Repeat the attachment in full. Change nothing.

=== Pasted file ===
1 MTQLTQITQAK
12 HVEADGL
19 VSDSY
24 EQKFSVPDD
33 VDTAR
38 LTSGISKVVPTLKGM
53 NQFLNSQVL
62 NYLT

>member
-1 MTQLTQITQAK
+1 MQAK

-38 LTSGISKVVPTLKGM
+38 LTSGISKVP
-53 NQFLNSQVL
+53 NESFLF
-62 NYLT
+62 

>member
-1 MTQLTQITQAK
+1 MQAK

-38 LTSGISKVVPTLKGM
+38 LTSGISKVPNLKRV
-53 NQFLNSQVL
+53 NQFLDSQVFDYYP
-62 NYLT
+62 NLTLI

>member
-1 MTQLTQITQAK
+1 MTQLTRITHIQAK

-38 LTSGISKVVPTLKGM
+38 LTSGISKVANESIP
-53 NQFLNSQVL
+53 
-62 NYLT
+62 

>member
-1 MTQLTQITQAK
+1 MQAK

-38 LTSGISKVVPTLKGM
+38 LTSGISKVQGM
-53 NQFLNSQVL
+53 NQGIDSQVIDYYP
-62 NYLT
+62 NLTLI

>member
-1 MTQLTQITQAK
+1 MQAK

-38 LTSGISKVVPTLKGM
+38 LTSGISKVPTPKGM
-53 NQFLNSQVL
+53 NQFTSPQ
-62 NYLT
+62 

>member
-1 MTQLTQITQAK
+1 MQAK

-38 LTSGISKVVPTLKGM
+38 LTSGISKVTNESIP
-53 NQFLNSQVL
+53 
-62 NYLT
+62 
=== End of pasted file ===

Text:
1 MTQLTQITQAK
12 HVEADGL
19 VSDSY
24 EQKFSVPDD
33 VDTAR
38 LTSGISKVVPTLKGM
53 NQFLNSQVL
62 NYLT

>member
-1 MTQLTQITQAK
+1 MQAK

-38 LTSGISKVVPTLKGM
+38 LTSGISKVP
-53 NQFLNSQVL
+53 NESFLF
-62 NYLT
+62 

>member
-1 MTQLTQITQAK
+1 MQAK

-38 LTSGISKVVPTLKGM
+38 LTSGISKVPNLKRV
-53 NQFLNSQVL
+53 NQFLDSQVFDYYP
-62 NYLT
+62 NLTLI

>member
-1 MTQLTQITQAK
+1 MTQLTRITHIQAK

-38 LTSGISKVVPTLKGM
+38 LTSGISKVANESIP
-53 NQFLNSQVL
+53 
-62 NYLT
+62 

>member
-1 MTQLTQITQAK
+1 MQAK

-38 LTSGISKVVPTLKGM
+38 LTSGISKVQGM
-53 NQFLNSQVL
+53 NQGIDSQVIDYYP
-62 NYLT
+62 NLTLI

>member
-1 MTQLTQITQAK
+1 MQAK

-38 LTSGISKVVPTLKGM
+38 LTSGISKVPTPKGM
-53 NQFLNSQVL
+53 NQFTSPQ
-62 NYLT
+62 

>member
-1 MTQLTQITQAK
+1 MQAK

-38 LTSGISKVVPTLKGM
+38 LTSGISKVTNESIP
-53 NQFLNSQVL
+53 
-62 NYLT
+62 